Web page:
3 min Security

Cybercrime costs Germany 206B, Russia and China are often culprits

Cybercrime costs Germany 206B, Russia and China are often culprits

Bitkom researchers have discovered that cybercrime costs the German economy 206 billion euros this year. Russia and China are often behind attacks targeting organizations in Germany. The damage comes from data theft, espionage and sabotage.

With the 206 billion reported by Bitkom this year, the annual damage seems to be stabilizing at a significant level. In 2021 the figure was 223 billion, while in 2022 the figure was 203 billion. A worrying 72 percent of the 1002 companies surveyed are said to have experienced a cyber attack in the last 12 months, while 8 percent have no evidence of it but suspect they have been targeted.

Organized crime

While the damage appears to be consistent, the perpetrators of cybercrime have changed. In 2021, only 29 percent of all attacks allegedly come from organized crime, which rose continuously in 2022 (51 percent) and 2023 (61 percent). The conflict between Russia and Ukraine could have played a factor in this regard: stealing data, spying on and sabotaging digital services would all fit with the behaviour of state actors. Russia (46 percent) and China (42 percent) are the most prominent threats to the German digital economy.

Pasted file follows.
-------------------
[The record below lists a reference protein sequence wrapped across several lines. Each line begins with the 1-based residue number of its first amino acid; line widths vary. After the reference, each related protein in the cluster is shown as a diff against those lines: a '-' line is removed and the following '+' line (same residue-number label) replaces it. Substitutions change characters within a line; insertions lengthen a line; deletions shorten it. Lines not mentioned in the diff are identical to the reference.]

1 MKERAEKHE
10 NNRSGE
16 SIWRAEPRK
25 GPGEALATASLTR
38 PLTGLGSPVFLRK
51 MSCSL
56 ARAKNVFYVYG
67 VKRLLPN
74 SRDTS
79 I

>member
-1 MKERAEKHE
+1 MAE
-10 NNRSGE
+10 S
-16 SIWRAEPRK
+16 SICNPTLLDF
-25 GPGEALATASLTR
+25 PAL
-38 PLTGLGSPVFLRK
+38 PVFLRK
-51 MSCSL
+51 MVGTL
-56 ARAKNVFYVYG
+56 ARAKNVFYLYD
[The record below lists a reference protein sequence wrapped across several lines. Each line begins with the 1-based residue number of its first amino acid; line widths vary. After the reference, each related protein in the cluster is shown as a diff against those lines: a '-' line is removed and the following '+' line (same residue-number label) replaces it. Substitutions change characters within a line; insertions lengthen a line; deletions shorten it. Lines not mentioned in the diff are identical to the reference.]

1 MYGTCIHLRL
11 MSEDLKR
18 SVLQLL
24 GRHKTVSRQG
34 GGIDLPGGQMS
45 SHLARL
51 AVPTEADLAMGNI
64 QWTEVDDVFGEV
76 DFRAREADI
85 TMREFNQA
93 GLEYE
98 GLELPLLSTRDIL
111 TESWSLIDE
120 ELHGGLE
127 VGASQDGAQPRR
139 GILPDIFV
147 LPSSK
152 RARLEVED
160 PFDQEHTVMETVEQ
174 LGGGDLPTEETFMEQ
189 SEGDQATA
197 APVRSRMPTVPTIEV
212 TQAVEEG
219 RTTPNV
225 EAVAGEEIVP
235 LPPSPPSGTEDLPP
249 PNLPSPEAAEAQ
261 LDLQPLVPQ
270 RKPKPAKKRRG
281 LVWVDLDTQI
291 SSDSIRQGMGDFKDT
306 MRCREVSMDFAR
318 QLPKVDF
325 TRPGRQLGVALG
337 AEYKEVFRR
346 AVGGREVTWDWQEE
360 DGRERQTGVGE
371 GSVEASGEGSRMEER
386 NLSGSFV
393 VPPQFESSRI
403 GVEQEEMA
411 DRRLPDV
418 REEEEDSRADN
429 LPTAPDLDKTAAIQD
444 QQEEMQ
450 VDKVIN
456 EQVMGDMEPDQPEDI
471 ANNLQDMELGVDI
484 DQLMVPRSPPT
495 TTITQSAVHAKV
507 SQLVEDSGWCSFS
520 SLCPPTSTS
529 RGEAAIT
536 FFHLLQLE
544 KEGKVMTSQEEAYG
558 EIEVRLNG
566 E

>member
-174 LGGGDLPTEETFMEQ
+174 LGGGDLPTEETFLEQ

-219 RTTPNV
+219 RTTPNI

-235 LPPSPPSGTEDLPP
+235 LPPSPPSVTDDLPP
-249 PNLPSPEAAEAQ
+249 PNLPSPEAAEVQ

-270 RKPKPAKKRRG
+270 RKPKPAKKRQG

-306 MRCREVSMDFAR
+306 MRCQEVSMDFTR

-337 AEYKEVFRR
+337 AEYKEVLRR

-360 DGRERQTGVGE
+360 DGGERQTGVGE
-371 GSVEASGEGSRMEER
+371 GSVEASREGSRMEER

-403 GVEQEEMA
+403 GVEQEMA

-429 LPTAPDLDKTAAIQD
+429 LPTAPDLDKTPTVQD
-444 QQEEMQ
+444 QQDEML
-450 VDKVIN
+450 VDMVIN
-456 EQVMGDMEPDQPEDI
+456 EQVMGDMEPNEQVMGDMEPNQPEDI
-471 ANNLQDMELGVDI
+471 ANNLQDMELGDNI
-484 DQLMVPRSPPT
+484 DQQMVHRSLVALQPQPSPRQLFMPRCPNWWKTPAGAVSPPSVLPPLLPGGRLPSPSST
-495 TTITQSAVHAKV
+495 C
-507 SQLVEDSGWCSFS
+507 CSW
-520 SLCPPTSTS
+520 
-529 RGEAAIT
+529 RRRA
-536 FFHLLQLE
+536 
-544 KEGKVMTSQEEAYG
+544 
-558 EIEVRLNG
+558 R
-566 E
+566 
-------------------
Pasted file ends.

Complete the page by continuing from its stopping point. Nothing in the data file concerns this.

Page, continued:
According to three-quarters of the organizations surveyed, the threat from China is underestimated. 61 percent state that security services are powerless against foreign cyber attacks. Bitkom president Ralf Wintergerst argues that companies need to improve their IT security. “At the same time, we need more cooperation between industry and security players to prevent attacks and identify perpetrators.” He does note that many malicious actors are in countries where they will not be caught. Thus, cyber threats persist longer and in new manifestations.

More attacks expected

Notable is the increase in ransomware damage: 23 percent of organizations surveyed said they had been affected by it, up from 12 percent last year. However, DDoS attacks did decrease (12 percent versus 21 percent in 2022). That partly explains why personal data theft has increased in Germany. 56 percent of affected organizations admitted that attackers made off with customer data (versus 45 percent in 2022 and 31 percent in 2021). Consequently, the nature of the attacks is changing significantly, even though the damage per year remains similar.

Unfortunately, German organizations have little hope for improvement. Eight in 10 of those surveyed believe there will be more cyber attacks on their business.

Also read: Econocom rules out major impact of cyber attack despite second attack